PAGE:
The aim of the study was to determine whether the training provided by universities offering agricultural economics degree programmes, is in line with the skills set required by the employers of agricultural economics graduates. In order to achieve this objective, a survey was conducted among the eight universities in South Africa that offer agricultural economics related subjects for degree purposes namely, the University of Pretoria, Stellenbosch, KwaZulu-Natal, Limpopo, Free State, Fort Hare, North West and Venda. Out of the eight universities, responses were received from six with no response coming from North West and Venda. Furthermore, a tracer survey was conducted among the alumni who attended these universities. This was to determine a different perspective to the quality of training in various programmes as presented by the Heads of Departments. The study established the different skills considered important for the success of the agricultural economics graduates in the work place. These are computer skills, soft skills (commonly known as interpersonal skills), business and basic agricultural economics skills. In order to have an effective workforce and efficiency in the workplace, majority of these skills should be developed during the undergraduate study at university level. The results obtained from the surveys amongst the universities indicated that the Heads of Departments were relatively satisfied with the basic skills their students had attained upon graduation. However, trading on South African Futures Exchange (SAFEX), tax planning and giving reliable advice to farmers, as well as applied welfare analysis are common areas that required attention and improvement throughout all the universities. The graduates were rated high in soft skills, computer and basic agricultural economics skills by the HOD’s. However, remarks were made about the students’ inability to communicate effectively in English especially, those whose home language is not English. The survey showed that 50% of the graduates’ spoke Afrikaans as a home language while only 8% were native English speakers. This is in line with the research conducted by Gough (2009) showing that only 10% of South Africans speak English as a home language. This statistic suggests the need for students to develop strong communication skills in English.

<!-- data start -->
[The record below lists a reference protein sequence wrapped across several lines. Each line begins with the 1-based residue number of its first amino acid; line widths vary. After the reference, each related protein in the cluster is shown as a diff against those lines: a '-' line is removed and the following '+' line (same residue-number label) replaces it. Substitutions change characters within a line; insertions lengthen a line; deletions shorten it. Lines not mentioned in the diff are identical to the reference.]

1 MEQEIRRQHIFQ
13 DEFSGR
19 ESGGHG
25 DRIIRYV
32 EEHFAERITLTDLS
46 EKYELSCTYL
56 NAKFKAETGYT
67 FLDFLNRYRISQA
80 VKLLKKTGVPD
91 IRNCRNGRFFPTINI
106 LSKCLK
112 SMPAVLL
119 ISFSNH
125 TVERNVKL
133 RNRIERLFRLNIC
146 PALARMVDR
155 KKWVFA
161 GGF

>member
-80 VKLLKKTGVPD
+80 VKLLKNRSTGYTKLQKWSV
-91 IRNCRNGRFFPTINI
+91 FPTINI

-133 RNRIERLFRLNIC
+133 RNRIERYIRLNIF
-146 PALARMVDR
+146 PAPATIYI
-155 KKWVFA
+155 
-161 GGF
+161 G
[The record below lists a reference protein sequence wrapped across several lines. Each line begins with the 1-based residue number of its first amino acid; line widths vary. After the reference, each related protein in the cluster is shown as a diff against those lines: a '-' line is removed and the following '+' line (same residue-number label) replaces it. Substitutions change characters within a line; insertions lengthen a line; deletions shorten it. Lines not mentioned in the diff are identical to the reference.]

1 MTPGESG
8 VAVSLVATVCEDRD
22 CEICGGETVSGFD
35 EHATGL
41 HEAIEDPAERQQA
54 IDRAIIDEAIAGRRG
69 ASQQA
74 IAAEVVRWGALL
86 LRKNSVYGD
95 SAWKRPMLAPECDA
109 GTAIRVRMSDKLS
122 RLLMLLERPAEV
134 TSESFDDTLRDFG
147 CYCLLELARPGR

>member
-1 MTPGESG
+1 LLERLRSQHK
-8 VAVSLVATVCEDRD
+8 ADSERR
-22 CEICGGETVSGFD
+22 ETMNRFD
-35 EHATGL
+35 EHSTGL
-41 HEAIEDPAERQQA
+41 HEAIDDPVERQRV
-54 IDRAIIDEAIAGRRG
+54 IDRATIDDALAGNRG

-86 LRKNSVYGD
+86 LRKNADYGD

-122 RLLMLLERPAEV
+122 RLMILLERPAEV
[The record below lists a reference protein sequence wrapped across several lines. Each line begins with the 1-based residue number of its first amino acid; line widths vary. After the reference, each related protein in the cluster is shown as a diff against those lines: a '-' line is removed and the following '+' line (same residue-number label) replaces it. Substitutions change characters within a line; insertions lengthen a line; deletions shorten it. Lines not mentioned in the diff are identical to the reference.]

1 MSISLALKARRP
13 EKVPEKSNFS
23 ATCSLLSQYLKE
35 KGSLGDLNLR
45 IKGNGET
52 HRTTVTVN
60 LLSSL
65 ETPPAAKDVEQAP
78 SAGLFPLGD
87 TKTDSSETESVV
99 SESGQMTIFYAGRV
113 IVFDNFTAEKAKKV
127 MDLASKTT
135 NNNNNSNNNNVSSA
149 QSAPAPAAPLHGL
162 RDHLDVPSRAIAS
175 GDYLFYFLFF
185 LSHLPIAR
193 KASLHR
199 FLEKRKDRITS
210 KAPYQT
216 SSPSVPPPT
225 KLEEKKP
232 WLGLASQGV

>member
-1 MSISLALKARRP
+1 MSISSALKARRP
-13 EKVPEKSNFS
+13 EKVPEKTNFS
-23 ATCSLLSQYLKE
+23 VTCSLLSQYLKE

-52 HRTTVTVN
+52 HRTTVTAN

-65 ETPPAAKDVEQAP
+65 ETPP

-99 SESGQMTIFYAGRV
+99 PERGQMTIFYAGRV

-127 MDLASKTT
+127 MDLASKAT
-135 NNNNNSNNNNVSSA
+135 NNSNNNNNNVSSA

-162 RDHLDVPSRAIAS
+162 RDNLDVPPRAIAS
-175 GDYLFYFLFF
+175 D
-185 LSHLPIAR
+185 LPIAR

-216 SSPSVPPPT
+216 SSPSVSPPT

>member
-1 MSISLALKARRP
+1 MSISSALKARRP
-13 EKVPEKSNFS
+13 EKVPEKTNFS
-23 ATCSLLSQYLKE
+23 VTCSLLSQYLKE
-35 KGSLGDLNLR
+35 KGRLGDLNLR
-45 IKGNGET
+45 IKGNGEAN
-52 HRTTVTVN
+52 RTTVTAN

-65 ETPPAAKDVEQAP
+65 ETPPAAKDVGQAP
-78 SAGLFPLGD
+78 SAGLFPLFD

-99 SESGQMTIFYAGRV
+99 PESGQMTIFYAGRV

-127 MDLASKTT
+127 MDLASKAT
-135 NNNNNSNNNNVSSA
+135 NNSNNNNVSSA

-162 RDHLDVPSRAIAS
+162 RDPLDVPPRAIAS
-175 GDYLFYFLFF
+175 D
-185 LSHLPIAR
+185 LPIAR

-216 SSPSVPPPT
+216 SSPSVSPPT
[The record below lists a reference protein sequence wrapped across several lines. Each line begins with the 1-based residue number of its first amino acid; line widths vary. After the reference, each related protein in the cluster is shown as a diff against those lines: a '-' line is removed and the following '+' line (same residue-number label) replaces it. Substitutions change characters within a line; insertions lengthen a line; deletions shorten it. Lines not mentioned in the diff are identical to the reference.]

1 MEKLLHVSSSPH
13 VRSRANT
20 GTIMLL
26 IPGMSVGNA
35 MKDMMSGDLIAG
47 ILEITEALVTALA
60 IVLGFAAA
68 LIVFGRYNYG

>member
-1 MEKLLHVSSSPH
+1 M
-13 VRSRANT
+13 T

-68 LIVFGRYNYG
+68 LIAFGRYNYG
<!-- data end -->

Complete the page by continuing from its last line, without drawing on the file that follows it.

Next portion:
Universities are perceived by the alumni to provide quality training and learning. However, the overall consensus is that universities focus their learning more on agricultural sciences rather than agricultural practice, a notion shared by Mafunzwaini, Thahane and Worth (2003). The universities offer various teaching methods, which include theoretical models and a few practical concepts. The alumni in the study revealed that more agricultural case studies should be incorporated into the study programmes. Case studies would offer future agricultural economists the knowledge and advantage of solving real-world problems. Some universities regularly invite industry professionals to give presentations to their students as a way of giving ‘real world’ experience of the industry. Mentorships and internships are value added programmes that require more attention and better coordination into the agricultural economics departments.
A large percentage of the alumni (43%) qualified with a Bachelor of Science in Agriculture (BSc Agric) degree, followed by 7% in Bachelor of Commerce (BCom) and 4% in Bachelor of Agriculture (BAgric) degrees. Although, the overall perception on the quality of teaching received by the alumni was positive, they still experienced gaps in the training they acquired from the universities. Time management, problem-solving, analytical, advanced statistical skills and practical experience, were expressed as concepts not efficiently developed within their training that would have increased their rate of success in the workplace. The study also matched the skills set required by industry (acquired from the AGRIMASS survey, 2012) with the skills produced by universities established from the university survey. The skills match to a high degree. Although, the major concern for most employers was the lack of certain key personal and / or soft skills in the workplace. These skills according to the response of the alumni are unfortunately not extensively developed within the curricula offered by the university teaching programme.
Overall, the results show that graduates are relatively pleased with the teaching received at the various agricultural economics departments. However, some improvement needs to be done to include personal and communication skills which are extensively required by employers. Strong collaborations should be formed between the agricultural economics departments, employers and the Agricultural Economics Association of South Africa (AEASA) in terms of establishing the proper requirements for employable agricultural economists. Students should be allowed to take up a comprehensive role within this collaboration of the universities and workplace, so as to establish solid roles for the profession and produce qualified talents into the industry.
Dissertation (MCom)--University of Pretoria, 2015.